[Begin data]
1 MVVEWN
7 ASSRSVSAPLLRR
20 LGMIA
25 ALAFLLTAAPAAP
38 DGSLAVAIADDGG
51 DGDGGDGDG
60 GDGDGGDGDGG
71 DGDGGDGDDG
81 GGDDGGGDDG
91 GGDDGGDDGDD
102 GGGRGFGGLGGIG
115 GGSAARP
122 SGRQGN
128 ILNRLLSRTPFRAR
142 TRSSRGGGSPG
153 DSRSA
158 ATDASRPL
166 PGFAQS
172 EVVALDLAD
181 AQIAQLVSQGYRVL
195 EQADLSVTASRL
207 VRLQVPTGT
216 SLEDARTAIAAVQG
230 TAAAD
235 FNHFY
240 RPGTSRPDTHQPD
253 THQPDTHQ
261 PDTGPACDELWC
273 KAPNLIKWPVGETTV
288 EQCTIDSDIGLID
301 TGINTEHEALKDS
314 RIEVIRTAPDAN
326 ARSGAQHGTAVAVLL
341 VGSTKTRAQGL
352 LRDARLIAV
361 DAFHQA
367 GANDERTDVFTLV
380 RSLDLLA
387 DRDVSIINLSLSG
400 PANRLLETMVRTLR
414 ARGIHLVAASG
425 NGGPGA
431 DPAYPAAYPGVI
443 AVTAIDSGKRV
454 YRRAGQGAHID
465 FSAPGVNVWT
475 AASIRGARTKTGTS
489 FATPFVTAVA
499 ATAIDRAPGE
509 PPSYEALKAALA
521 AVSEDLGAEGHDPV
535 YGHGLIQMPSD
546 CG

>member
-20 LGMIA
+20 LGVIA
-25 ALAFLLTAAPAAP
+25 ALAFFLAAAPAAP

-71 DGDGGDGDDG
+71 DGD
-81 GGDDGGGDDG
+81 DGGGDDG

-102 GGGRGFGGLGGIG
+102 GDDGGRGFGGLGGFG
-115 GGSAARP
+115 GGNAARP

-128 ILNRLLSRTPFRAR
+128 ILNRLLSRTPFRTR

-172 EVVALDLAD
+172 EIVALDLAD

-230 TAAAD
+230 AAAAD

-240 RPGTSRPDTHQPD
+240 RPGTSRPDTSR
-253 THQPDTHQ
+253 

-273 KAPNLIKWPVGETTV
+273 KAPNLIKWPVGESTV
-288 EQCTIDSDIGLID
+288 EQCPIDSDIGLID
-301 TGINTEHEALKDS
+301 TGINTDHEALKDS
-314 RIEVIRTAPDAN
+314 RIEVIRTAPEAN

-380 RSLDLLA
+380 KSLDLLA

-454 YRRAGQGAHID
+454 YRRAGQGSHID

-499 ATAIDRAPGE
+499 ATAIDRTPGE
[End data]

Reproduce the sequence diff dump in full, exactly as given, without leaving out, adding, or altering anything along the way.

1 MVVEWN
7 ASSRSVSAPLLRR
20 LGMIA
25 ALAFLLTAAPAAP
38 DGSLAVAIADDGG
51 DGDGGDGDG
60 GDGDGGDGDGG
71 DGDGGDGDDG
81 GGDDGGGDDG
91 GGDDGGDDGDD
102 GGGRGFGGLGGIG
115 GGSAARP
122 SGRQGN
128 ILNRLLSRTPFRAR
142 TRSSRGGGSPG
153 DSRSA
158 ATDASRPL
166 PGFAQS
172 EVVALDLAD
181 AQIAQLVSQGYRVL
195 EQADLSVTASRL
207 VRLQVPTGT
216 SLEDARTAIAAVQG
230 TAAAD
235 FNHFY
240 RPGTSRPDTHQPD
253 THQPDTHQ
261 PDTGPACDELWC
273 KAPNLIKWPVGETTV
288 EQCTIDSDIGLID
301 TGINTEHEALKDS
314 RIEVIRTAPDAN
326 ARSGAQHGTAVAVLL
341 VGSTKTRAQGL
352 LRDARLIAV
361 DAFHQA
367 GANDERTDVFTLV
380 RSLDLLA
387 DRDVSIINLSLSG
400 PANRLLETMVRTLR
414 ARGIHLVAASG
425 NGGPGA
431 DPAYPAAYPGVI
443 AVTAIDSGKRV
454 YRRAGQGAHID
465 FSAPGVNVWT
475 AASIRGARTKTGTS
489 FATPFVTAVA
499 ATAIDRAPGE
509 PPSYEALKAALA
521 AVSEDLGAEGHDPV
535 YGHGLIQMPSD
546 CG

>member
-20 LGMIA
+20 LGVIA
-25 ALAFLLTAAPAAP
+25 ALAFFLAAAPAAP

-71 DGDGGDGDDG
+71 DGD
-81 GGDDGGGDDG
+81 DGGGDDG

-102 GGGRGFGGLGGIG
+102 GDDGGRGFGGLGGFG
-115 GGSAARP
+115 GGNAARP

-128 ILNRLLSRTPFRAR
+128 ILNRLLSRTPFRTR

-172 EVVALDLAD
+172 EIVALDLAD

-230 TAAAD
+230 AAAAD

-240 RPGTSRPDTHQPD
+240 RPGTSRPDTSR
-253 THQPDTHQ
+253 

-273 KAPNLIKWPVGETTV
+273 KAPNLIKWPVGESTV
-288 EQCTIDSDIGLID
+288 EQCPIDSDIGLID
-301 TGINTEHEALKDS
+301 TGINTDHEALKDS
-314 RIEVIRTAPDAN
+314 RIEVIRTAPEAN

-380 RSLDLLA
+380 KSLDLLA

-454 YRRAGQGAHID
+454 YRRAGQGSHID

-499 ATAIDRAPGE
+499 ATAIDRTPGE